This is where we see how I work through a trivial problem occuring in a trivial project for an equally trivial purpose. The journey, for me at least, is amusing.

I’ve been bored with my simple mail sig for a while, so I thought about writing a script to rotate the quote that appears below my contact information.

No big deal, I thought. I’ll just script up a sig file maker. Thunderbird should have no problem dealing with the output of a script as the sig, right?

Well, not really.

This is a Windows system, so I decided to write the script in Ruby. If you haven’t used Ruby, it’s a handy language in the vein of Perl and other scripting languages. The main reason I decided on Ruby instead of Perl is that Ruby has a really good implementation for Windows that works exactly like you’d expect it to and Perl can have some quirks in Windows (not for anything this simple, but I use Perl for *nix and I’ve started using Ruby in Windows).

My script, when it began, consisted of a few things – an array of strings that is approximately 17 pages long (I have a lot of quotes), a puts statement that outputs my contact information, and a line that outputs a random quote from the array.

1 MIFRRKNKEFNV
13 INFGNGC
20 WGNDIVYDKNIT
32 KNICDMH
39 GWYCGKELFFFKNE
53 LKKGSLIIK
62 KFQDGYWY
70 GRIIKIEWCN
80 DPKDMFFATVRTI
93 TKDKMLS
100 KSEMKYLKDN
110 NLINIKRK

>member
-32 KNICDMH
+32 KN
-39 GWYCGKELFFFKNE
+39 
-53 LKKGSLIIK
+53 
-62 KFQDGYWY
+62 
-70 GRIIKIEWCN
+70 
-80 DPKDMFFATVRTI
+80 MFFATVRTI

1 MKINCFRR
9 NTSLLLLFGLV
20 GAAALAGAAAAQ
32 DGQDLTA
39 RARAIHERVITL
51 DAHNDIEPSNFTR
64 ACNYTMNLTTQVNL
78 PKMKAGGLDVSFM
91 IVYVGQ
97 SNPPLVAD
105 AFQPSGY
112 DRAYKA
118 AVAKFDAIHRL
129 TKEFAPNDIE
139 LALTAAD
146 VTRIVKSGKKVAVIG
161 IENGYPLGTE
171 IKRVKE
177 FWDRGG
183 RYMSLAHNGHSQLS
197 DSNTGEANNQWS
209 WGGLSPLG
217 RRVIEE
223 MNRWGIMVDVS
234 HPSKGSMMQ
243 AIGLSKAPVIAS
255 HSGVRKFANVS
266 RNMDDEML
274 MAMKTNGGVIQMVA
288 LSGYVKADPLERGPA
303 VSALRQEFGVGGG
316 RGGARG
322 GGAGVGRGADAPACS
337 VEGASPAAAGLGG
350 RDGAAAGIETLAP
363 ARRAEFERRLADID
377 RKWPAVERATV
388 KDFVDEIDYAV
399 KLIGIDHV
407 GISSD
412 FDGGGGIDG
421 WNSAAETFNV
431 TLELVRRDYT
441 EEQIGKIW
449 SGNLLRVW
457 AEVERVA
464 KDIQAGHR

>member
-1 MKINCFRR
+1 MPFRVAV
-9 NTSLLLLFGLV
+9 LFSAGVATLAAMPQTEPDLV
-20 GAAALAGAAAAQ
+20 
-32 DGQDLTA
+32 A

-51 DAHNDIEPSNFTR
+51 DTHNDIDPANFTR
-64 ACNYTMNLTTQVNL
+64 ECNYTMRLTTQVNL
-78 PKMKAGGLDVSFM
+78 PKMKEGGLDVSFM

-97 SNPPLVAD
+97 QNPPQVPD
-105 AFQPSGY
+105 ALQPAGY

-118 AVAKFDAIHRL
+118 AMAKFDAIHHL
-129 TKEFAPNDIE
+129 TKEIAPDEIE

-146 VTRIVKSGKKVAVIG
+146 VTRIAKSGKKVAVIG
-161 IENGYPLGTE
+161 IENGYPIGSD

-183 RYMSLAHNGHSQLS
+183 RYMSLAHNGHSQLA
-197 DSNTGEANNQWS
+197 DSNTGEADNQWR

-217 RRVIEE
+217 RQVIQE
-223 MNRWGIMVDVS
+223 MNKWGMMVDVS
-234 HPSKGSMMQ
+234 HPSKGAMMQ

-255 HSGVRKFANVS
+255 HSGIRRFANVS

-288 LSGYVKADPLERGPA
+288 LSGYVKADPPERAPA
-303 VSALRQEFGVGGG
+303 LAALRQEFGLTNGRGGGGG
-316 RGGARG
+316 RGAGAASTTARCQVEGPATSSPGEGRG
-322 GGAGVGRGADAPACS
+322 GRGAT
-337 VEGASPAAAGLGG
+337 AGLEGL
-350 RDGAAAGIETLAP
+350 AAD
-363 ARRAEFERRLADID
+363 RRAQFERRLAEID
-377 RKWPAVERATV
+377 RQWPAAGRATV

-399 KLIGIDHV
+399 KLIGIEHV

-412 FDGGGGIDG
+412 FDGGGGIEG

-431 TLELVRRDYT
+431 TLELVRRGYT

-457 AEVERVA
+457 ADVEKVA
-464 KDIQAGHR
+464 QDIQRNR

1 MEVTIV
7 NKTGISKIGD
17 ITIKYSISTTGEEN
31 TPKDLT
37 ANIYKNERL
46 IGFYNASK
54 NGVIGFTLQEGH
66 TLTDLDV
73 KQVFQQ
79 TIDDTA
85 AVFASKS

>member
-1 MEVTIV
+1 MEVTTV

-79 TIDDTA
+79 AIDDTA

After finishing the script, I change my account settings in Thunderbird to use the script, thinking that it would just take the output and use that. Stupid assumption on my part (and I honestly admit that). It took the whole file as a sig. That’s right – I had a 17 page sig.

Just what everyone wants – 20k of quotes tacked onto the end of a less than 1k email.

Next, I try explicitly launching Ruby and feeding it the script in my account settings. This, not surprisingly, doesn’t work either, but it was worth a shot.

Well, that’s not going to work, so after thinking for a second, I decide that the next best thing would be to have a new sig for every time Windows starts. This being the case, I try to add the script with the output redirected to a text file (which Thunderbird will read correctly) into the startup routine for logging on to Windows.